(Continued from Part 1)
Some writers are blessed with an abundance of ideas for future stories.
I am not one of those writers, to my great and ongoing dismay.
It takes me a loooong time to come up with a story idea. Even longer to work it out to the point that I know all the major plot points, how it ends and, really, what the story is going to be about.
I suspect this has to do with the two different genres I’ve chosen to write in over the years (or more so, as I truly believe, the genres that have chosen me).
When I was younger, I was all about the epic high fantasy. This involved creating whole new worlds whole cloth and devising characters and plots that related to and justified those imagined worlds’ existence.
Now I write historical fiction, which requires choosing a specific event from the past to anchor the story, and then devising a character and plot that are appropriate to the culture, customs, and ethos of that historical moment.
That’s a lot to just come up with, in both genres. A lot of dots that need to be lined up very close together.
In my previous post on building a historical fiction plot, I offered the first of three tips, namely the importance of choosing the year/set of years when the story takes place as soon as possible while conducting your initial research.
For the next novel I plan to write, which will be set in Ancient Greece, it took me some three years to follow my own advice.
Admittedly, part of this delay was due to my procrastination in starting my research in earnest.
However the reason for this procrastination, again, was because I didn’t have an immediate sense of what this story was all about. Nothing but it involving the gods having some kind of problem for which they needed mankind’s help.
Virtually every story featuring gods has this exact same premise.
In the case of my medieval WIP, I (eventually) came up with the full premise first and then used the research to revise it, refine it, and make it plausibly fit within its proper historical context.
This time, though, I was going to have to find the story in the research itself.
Given how extensively studied the ancient world is, and how little I already knew coming in, the task felt overwhelming. I secretly feared that I couldn’t do the job, that it was all going to prove a huge waste of time.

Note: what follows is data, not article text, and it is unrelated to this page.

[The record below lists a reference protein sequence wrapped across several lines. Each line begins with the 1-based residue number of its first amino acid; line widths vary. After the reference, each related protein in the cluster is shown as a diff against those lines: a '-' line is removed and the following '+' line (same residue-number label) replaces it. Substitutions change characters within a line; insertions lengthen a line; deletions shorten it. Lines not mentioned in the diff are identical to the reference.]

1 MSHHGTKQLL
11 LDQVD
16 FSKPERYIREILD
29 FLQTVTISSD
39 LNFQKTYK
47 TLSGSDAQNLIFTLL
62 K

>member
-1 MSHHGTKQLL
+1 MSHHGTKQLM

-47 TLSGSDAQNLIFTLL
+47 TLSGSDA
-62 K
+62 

Fast forward to today, I now know substantially more about the story—enough that I’m currently working on both an outline and a synopsis. I did indeed find what I needed in the research.
In the course of this, I unknowingly did something that has since become the second of my three tips on how to build a historical fiction plot:
Tip #2: Utilize the limitations imposed upon people by their historical society
To be clear, all stories are a study in conflict and limitations to some extent. Sometimes these are societal limits; other times, especially in Western fiction where society is ostensibly freer, they are limits that only affect protagonists themselves due to specific aspects of their personalities.
But when writing fantasy, any sort of plot you choose to construct is possible. You literally get to play God in the world of your story.
This is perhaps why I found the genre so intimidating: the tyranny and fatigue of having too many available options.
In historical fiction, however, everything is not possible, and the specific societal barriers that existed during the time period in question can be used as building blocks to construct a plot from the ground up.
For example, for my Ancient Greece WIP, I knew I wanted a female protagonist.
However in much of the ancient world, women were largely absent from public life, confined to the home save for special, male-chaperoned occasions, barred from even such female-seeming tasks as shopping for foodstuffs or visiting female friends or family members.
With a few exceptions, the more highborn a woman was, the greater her isolation from society.
Given this, if I wanted my female protag credibly having adventures in the wider world, my best bet would be to make her either very poor (poor women often worked outside of the home), a slave (they also did work outside of the home for their masters), or a Spartan (the rights of women in Sparta and other parts of the southern Peloponnese were vastly greater than in Athens).
For maximum, build-in conflict, I chose to make her a slave.
From there, the next issue became how this character could have sustained adventures in the wider world that moved beyond the typical doings of an enslaved person. Some options for this included having her role in her master’s house be special/unusual in some way, or to have her be a slave who had escaped her captivity.
Each story decision that’s made with an eye to historical credibility in turn produces more questions. The answer to these—used alongside the general plotting method of identifying the main character’s goal, motivation, and conflict—give rise to the story’s plot piece by piece.
This method can be used either forward or backward. You can follow the path of historical causality to go from the beginning of your plot to the end, or you can start with a story’s ultimate outcome and reverse-engineer its historical plausibility.
Either way, rather than the artistic wasteland one might expect, a profusion of creativity is what results.
Building your plot around real life historical constraints is an application of the well-known phenomenon of creativity limitation. By whittling down the possibilities available to you, you’re forced to work smarter with what you’ve got—to innovate in order to come up with something that works both structurally and imaginatively.
After that, the rest, as they say, is history.
To be continued in Part 3